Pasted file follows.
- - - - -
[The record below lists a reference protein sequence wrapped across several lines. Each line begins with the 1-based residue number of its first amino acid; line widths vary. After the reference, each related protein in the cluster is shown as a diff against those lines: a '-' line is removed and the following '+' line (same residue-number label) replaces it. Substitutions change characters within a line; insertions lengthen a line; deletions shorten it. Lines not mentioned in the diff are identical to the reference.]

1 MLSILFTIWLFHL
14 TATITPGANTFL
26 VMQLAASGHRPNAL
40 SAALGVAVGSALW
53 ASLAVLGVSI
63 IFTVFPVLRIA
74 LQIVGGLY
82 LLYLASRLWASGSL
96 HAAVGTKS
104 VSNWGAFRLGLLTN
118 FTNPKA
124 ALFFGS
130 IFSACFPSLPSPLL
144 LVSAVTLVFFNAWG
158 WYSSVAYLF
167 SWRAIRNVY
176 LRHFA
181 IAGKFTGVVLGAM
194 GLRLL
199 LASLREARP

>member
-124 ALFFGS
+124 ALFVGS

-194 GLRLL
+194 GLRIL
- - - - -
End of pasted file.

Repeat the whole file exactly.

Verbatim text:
[The record below lists a reference protein sequence wrapped across several lines. Each line begins with the 1-based residue number of its first amino acid; line widths vary. After the reference, each related protein in the cluster is shown as a diff against those lines: a '-' line is removed and the following '+' line (same residue-number label) replaces it. Substitutions change characters within a line; insertions lengthen a line; deletions shorten it. Lines not mentioned in the diff are identical to the reference.]

1 MLSILFTIWLFHL
14 TATITPGANTFL
26 VMQLAASGHRPNAL
40 SAALGVAVGSALW
53 ASLAVLGVSI
63 IFTVFPVLRIA
74 LQIVGGLY
82 LLYLASRLWASGSL
96 HAAVGTKS
104 VSNWGAFRLGLLTN
118 FTNPKA
124 ALFFGS
130 IFSACFPSLPSPLL
144 LVSAVTLVFFNAWG
158 WYSSVAYLF
167 SWRAIRNVY
176 LRHFA
181 IAGKFTGVVLGAM
194 GLRLL
199 LASLREARP

>member
-124 ALFFGS
+124 ALFVGS

-194 GLRLL
+194 GLRIL